Behind House Minority Leader Kevin McCarthyKevin McCarthyRhode Island state treasurer running for Langevin's seat in US House McConnell aims to sidestep GOP drama over Trump House Republicans bash Democrats' China competition bill MORE (R-Calif.), GOP leaders have been largely silent about the latest racially charged controversy surrounding a member of their conference. And Democratic leaders, who have already taken the remarkable step of stripping Reps. Marjorie Taylor GreeneMarjorie Taylor GreeneGOP efforts to downplay danger of Capitol riot increase The Memo: What now for anti-Trump Republicans? Rep. Marjorie Taylor Greene says she's meeting with Trump 'soon' in Florida MORE (R-Ga.) and Paul GosarPaul Anthony GosarJan. 6 committee subpoenas leaders of 'America First' movement Lawmakers coming under increased threats — sometimes from one another McCarthy says he'll strip Dems of committee slots if GOP wins House MORE (R-Ariz.) of their committee assignments, are stepping carefully into the recent Boebert storm, hoping that GOP leaders will provide some form of unilateral sanction.
"The Republican Party seems to be muted by Donald TrumpDonald TrumpMark Walker to stay in North Carolina Senate race Judge lays out schedule for Eastman to speed up records processing for Jan. 6 panel Michael Avenatti cross-examines Stormy Daniels in his own fraud trial MORE and by others on this kind of conduct," House Majority Leader Steny HoyerSteny Hamilton HoyerClyburn calls for full-court press on voting rights Biden talks climate and child care provisions of Build Back Better agenda with top CEOs The Hill's Morning Report - Biden: Russia attack 'would change the world' MORE (D-Md.) said Tuesday morning.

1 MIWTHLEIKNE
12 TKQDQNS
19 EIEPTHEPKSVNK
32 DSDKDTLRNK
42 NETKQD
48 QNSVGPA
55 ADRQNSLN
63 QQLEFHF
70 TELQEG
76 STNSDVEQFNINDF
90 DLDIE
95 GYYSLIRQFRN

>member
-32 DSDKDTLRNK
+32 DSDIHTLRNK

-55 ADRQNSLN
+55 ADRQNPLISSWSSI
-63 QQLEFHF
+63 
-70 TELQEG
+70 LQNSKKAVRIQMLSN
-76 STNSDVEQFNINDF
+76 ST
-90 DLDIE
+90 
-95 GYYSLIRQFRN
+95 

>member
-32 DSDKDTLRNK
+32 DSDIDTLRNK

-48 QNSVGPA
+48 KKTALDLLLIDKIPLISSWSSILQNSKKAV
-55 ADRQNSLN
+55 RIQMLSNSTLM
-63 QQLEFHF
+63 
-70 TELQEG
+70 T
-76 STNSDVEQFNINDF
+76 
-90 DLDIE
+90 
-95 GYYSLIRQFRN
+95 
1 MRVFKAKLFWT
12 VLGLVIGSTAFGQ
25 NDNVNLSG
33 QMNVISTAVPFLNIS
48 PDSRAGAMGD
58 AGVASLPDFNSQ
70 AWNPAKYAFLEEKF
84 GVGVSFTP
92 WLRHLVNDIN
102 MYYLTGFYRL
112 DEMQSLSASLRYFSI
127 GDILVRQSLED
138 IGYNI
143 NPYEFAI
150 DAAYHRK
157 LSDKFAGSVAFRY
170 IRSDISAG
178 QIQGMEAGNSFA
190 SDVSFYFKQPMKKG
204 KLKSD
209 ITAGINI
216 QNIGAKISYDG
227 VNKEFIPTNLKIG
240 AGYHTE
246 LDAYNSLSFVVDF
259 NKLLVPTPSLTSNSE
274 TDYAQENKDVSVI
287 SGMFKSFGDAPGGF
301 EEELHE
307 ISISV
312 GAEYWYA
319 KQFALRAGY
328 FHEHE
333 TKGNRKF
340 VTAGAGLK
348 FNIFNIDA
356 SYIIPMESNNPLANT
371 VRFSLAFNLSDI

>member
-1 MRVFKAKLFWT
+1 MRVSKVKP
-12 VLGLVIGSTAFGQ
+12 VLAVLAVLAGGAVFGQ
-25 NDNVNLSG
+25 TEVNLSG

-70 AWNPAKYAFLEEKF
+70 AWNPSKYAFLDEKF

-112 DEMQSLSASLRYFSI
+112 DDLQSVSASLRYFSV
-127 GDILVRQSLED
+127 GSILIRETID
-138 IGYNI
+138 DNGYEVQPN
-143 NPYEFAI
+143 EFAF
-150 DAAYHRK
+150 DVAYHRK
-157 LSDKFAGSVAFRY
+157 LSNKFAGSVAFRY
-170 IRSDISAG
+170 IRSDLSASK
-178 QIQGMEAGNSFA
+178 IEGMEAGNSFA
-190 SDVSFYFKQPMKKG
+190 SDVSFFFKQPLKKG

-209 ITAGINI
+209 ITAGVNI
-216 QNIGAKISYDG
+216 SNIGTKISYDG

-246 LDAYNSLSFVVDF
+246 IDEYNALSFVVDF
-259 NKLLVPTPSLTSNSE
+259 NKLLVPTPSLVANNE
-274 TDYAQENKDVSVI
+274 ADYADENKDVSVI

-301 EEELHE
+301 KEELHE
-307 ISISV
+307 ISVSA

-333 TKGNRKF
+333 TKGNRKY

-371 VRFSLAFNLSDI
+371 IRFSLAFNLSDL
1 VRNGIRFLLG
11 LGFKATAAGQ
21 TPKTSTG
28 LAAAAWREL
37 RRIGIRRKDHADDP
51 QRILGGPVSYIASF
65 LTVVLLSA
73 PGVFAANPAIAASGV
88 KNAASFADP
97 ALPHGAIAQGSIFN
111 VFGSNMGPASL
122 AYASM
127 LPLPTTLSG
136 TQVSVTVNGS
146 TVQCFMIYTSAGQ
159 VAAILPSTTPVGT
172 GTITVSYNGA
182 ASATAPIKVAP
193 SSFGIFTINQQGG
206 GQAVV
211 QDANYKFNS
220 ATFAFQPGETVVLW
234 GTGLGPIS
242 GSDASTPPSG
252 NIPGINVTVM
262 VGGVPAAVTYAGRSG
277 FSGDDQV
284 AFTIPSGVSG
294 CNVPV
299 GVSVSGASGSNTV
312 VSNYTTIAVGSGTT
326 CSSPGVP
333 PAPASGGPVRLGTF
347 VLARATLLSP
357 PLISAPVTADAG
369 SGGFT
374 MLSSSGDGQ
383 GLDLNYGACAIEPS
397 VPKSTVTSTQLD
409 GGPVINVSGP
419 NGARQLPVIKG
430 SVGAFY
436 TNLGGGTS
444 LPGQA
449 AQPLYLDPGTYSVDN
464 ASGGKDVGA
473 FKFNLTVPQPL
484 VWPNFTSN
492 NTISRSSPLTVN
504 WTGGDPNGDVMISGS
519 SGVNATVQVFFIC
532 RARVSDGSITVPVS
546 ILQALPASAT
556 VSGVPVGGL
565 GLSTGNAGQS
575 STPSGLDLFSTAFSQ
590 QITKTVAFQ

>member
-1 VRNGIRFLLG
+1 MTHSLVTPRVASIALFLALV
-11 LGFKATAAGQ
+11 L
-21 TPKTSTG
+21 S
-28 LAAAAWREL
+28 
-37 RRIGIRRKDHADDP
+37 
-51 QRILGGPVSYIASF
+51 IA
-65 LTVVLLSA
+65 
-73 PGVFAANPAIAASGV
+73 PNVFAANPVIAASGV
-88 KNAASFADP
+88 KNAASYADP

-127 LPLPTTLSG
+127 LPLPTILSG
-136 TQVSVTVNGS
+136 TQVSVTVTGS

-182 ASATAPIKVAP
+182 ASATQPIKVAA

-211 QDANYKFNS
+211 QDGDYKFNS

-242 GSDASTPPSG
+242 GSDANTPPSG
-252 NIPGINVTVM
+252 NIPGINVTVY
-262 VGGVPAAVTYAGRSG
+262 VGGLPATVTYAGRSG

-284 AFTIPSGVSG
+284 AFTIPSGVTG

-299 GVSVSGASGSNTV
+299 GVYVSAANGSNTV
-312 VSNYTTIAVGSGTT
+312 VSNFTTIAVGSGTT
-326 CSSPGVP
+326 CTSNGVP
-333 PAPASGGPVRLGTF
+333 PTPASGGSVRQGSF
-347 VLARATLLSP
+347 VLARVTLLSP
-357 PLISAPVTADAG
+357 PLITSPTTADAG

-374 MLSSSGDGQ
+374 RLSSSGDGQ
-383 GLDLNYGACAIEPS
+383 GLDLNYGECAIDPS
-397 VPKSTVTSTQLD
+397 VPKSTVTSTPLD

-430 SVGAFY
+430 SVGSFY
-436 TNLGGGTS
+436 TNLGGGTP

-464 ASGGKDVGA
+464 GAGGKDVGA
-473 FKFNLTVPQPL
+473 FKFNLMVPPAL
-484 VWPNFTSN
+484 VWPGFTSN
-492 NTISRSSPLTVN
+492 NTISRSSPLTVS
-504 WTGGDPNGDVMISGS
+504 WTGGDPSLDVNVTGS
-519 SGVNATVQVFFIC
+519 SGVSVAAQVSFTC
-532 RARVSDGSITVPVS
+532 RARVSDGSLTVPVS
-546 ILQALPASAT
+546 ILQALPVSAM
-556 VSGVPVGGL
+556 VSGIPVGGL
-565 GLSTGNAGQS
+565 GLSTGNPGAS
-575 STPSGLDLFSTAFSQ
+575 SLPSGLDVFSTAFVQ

Still, Carson said he is in active talks with Democratic leaders to draft their own punitive resolution against Boebert if GOP leaders don't take some public action on their own. He did not say what form of punishment the resolution would suggest.
"We are committed to ensuring a real consequence for dangerous statements that fuel bigotry and incite violence — especially when it is coming from one of our own colleagues," Carson said.
The uproar surrounding Boebert began over the long Thanksgiving weekend after the release of a video showing the conservative firebrand addressing a crowd at a town hall-style event in her district. During her speech, Boebert told the story of getting into an elevator with an aide at the Capitol when a police officer raced toward the door, allegedly out of concern that Omar was also inside the cab.
Boebert said she calmed the officer by explaining that she and her staffer "should be fine" since Omar "doesn't have a backpack." The unsubtle suggestion was that Omar, because she is Muslim, poses the constant threat of terrorist violence.
Omar has denied that such an interaction ever took place, saying Boebert "falsified a story to suggest I want to blow up the Capitol."
At a similar event in September, Boebert told the same story about riding in an elevator with a staffer and Omar. In that video, unearthed by CNN on Tuesday, Boebert does not mention a police officer but makes the same Islamophobic reference to "the jihad squad" and repeats the racist joke that she felt safe because Omar did not have a backpack.
"It is not just an attack on me but on millions of Muslim Americans across this country," Omar said.
"Condemning this should not be a partisan issue," she added. "It is time for the Republican Party to actually do something."